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Frank's Movie Log

My life at the movies.

  1. A still from The Road to Singapore (1931)

    The Road to Singapore 1931

    B-: 4 stars (out of 5)

    Directed by Alfred E. Green. Starring William Powell, Doris Kenyon, Marian Marsh, and Louis Calhern.

    Night in the tropics. Jungle drums pound as a woman gazes out her bedroom window. The camera pulls out, tracking over acres of dark jungle, to settle behind a man standing on his porch, gazing at the woman’s bungalow in the distance.

    Sure, the shot’s tracking over an obvious paper-mâché model, but kudos to director Alfred Green for trying. This is a movie whose reach exceeds its grasp. Continue reading...

  2. A still from To Joy (1950)

    To Joy 1950

    C+: 3 stars (out of 5)

    Directed by Ingmar Bergman. Starring Maj-Britt Nilsson, Stig Olin, Birger Malmsten, and John Ekman.

    To Joy concerns two promising violinists, played by Stig Olin and Maj-Britt Nilsson. He’s ambitious and frustrated. She pursues him. The two marry, have children, but drift apart as Olin fails to achieve his dreams. Continue reading...

  3. A still from Broadminded (1931)

    Broadminded 1931

    F: 1 star (out of 5)

    Directed by Mervyn LeRoy. Starring Joe E. Brown, Ona Munson, William Collier Jr., Marjorie White, and Holmes Herbert.

    Joe E. Brown heads west with his skirt-chasing cousin, ending up in Pasadena where he enrages a towering South American, played by Bela Lugosi. Grating and unfunny from the outset, Brown’s shtick annoyed me, and that’s all the film offers. Miscast as a Latino heavy, Lugosi compounds the error by over-emoting.

  4. A still from Deadpool (2016)

    Deadpool 2016

    B+: 4 stars (out of 5)

    Directed by Tim Miller. Starring Ryan Reynolds, Morena Baccarin, T.J. Miller, and Ed Skrein.

    Beneath the crude jokes and over-the-top violence lurks a serious film. Okay, maybe not, but Deadpool walks a tonal tightrope with no safety net. Continue reading...

    Watched on 27 Feb, 2021
  5. A still from In Which We Serve (1942)

    In Which We Serve 1942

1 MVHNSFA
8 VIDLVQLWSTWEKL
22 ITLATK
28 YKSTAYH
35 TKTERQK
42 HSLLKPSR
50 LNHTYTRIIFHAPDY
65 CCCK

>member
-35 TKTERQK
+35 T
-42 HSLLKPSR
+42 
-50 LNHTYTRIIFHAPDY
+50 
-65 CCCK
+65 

C+: 3 stars (out of 5)

    Directed by David Lean and Noël Coward. Starring Noël Coward, John Mills, Bernard Miles, and Celia Johnson.

    David Lean’s directorial debut. He shares credit with Noël Coward, who also produced, stars, and wrote the screenplay. Continue reading...

  6. A still from I Like Your Nerve (1931)

    I Like Your Nerve 1931

    F: 1 star (out of 5)

    Directed by William C. McGann. Starring Douglas Fairbanks Jr., Loretta Young, Henry Kolker, and Claud Allister.

    In a banana republic, Douglas Fairbanks Jr. plays an arrogant, entitled American who sets his sites on a snobbish, entitled American played by Loretta Young. The script proffers ample plot involving Young’s corrupt step-father, her aging fiancée, and a farcical kidnapping plot. But my distaste for both characters overrode my interest. Boris Karloff has a forgettable part as Young’s stepfather’s aid.

  7. A still from Five Star Final (1931)

    Five Star Final 1931

    D+: 2 stars (out of 5)

    Directed by Mervyn LeRoy. Starring Edward G. Robinson, Marian Marsh, H.B. Warner, and Anthony Bushell.

    Would-be social outrage drama sees Edward G. Robinson editing a New York scandal sheet. Caving to ownership pressure, he assigns amoral reporter Boris Karloff to dredge up a scandalous, twenty-year-old murder story. Continue reading...

  8. A still from Waterloo Bridge (1931)

    Waterloo Bridge 1931

    C-: 3 stars (out of 5)

    Directed by James Whale. Starring Mae Clarke, Douglass Montgomery, Doris Lloyd, and Frederick Kerr.

    Mae Clarke plays a showgirl reduced to prostitution in World War I London. During an air raid, she meets a naive but good-hearted soldier played by Douglass Montgomery. You can see where this is going. Continue reading...

  9. A still from Uma (1941)

    Uma 1941

    D+: 2 stars (out of 5)

    Directed by Akira Kurosawa and Kajirô Yamamoto. Starring Hideko Takamine, Kamatari Fujiwara, Chieko Takehisa, and Kaoru Futaba.

    Akira Kurosawa’s directorial debut. He took over after his mentor, Kajirô Yamamoto, left for a more commercial effort. The story concerns the eldest daughter of a Japanese farming family who convinces her parents to foster a pregnant horse during the winter. I lack the cultural context to appreciate much of the film’s nuance, but the production impressed. Yamamoto insisted on authenticity, so production spanned years to accommodate photographing the passing seasons.

  10. A still from Angel Baby (1961)

    Angel Baby 1961

    C: 3 stars (out of 5)

    Directed by Hubert Cornfield and Paul Wendkos. Starring George Hamilton, Mercedes McCambridge, Joan Blondell, and Henry Jones.

    Burt Reynolds’s debut. He plays an aggressive, womanizing good old boy. As the film opens, he’s fooling around with the titular Jenny Angel, a mute young woman played by Salome Jens. When Jenny’s mother catches them, she takes Jenny to Paul, a revival preacher played by George Hamilton. Standing before the congregation, with Paul’s urging, Jenny says, “God” and rediscovers her voice. Soon Jenny’s a preacher herself, but missteps by taking on an opportunistic business partner. Continue reading...


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